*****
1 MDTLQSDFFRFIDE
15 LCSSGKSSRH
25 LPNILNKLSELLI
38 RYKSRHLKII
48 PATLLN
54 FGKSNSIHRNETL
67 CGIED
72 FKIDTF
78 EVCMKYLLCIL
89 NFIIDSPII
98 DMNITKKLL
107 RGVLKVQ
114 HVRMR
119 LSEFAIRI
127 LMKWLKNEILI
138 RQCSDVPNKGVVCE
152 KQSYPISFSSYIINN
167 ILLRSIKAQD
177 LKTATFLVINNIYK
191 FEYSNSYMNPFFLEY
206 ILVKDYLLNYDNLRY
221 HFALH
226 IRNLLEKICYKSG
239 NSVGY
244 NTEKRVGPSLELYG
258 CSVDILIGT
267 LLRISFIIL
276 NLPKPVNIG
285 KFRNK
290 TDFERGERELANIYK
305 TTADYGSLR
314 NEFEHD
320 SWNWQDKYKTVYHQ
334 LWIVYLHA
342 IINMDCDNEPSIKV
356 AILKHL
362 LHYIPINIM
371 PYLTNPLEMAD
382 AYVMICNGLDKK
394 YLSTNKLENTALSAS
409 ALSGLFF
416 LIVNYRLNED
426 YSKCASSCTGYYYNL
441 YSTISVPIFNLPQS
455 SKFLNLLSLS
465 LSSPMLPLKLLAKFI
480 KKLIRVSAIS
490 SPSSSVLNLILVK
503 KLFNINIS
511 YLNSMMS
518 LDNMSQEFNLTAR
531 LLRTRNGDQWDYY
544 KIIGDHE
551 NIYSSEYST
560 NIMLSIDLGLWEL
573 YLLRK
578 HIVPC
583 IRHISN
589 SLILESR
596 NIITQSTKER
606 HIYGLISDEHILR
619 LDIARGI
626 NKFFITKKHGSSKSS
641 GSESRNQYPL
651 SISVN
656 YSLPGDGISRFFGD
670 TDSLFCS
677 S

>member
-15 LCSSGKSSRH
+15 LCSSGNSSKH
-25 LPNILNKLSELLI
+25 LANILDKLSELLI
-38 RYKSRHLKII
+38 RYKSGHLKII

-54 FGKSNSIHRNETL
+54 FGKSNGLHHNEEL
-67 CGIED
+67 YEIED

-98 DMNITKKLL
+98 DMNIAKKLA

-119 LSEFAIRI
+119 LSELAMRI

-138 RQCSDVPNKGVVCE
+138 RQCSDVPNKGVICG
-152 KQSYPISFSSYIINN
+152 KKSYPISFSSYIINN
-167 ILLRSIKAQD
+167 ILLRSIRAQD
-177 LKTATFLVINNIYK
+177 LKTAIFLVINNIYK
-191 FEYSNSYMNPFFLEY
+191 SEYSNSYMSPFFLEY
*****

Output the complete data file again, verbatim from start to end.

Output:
1 MDTLQSDFFRFIDE
15 LCSSGKSSRH
25 LPNILNKLSELLI
38 RYKSRHLKII
48 PATLLN
54 FGKSNSIHRNETL
67 CGIED
72 FKIDTF
78 EVCMKYLLCIL
89 NFIIDSPII
98 DMNITKKLL
107 RGVLKVQ
114 HVRMR
119 LSEFAIRI
127 LMKWLKNEILI
138 RQCSDVPNKGVVCE
152 KQSYPISFSSYIINN
167 ILLRSIKAQD
177 LKTATFLVINNIYK
191 FEYSNSYMNPFFLEY
206 ILVKDYLLNYDNLRY
221 HFALH
226 IRNLLEKICYKSG
239 NSVGY
244 NTEKRVGPSLELYG
258 CSVDILIGT
267 LLRISFIIL
276 NLPKPVNIG
285 KFRNK
290 TDFERGERELANIYK
305 TTADYGSLR
314 NEFEHD
320 SWNWQDKYKTVYHQ
334 LWIVYLHA
342 IINMDCDNEPSIKV
356 AILKHL
362 LHYIPINIM
371 PYLTNPLEMAD
382 AYVMICNGLDKK
394 YLSTNKLENTALSAS
409 ALSGLFF
416 LIVNYRLNED
426 YSKCASSCTGYYYNL
441 YSTISVPIFNLPQS
455 SKFLNLLSLS
465 LSSPMLPLKLLAKFI
480 KKLIRVSAIS
490 SPSSSVLNLILVK
503 KLFNINIS
511 YLNSMMS
518 LDNMSQEFNLTAR
531 LLRTRNGDQWDYY
544 KIIGDHE
551 NIYSSEYST
560 NIMLSIDLGLWEL
573 YLLRK
578 HIVPC
583 IRHISN
589 SLILESR
596 NIITQSTKER
606 HIYGLISDEHILR
619 LDIARGI
626 NKFFITKKHGSSKSS
641 GSESRNQYPL
651 SISVN
656 YSLPGDGISRFFGD
670 TDSLFCS
677 S

>member
-15 LCSSGKSSRH
+15 LCSSGNSSKH
-25 LPNILNKLSELLI
+25 LANILDKLSELLI
-38 RYKSRHLKII
+38 RYKSGHLKII

-54 FGKSNSIHRNETL
+54 FGKSNGLHHNEEL
-67 CGIED
+67 YEIED

-98 DMNITKKLL
+98 DMNIAKKLA

-119 LSEFAIRI
+119 LSELAMRI

-138 RQCSDVPNKGVVCE
+138 RQCSDVPNKGVICG
-152 KQSYPISFSSYIINN
+152 KKSYPISFSSYIINN
-167 ILLRSIKAQD
+167 ILLRSIRAQD
-177 LKTATFLVINNIYK
+177 LKTAIFLVINNIYK
-191 FEYSNSYMNPFFLEY
+191 SEYSNSYMSPFFLEY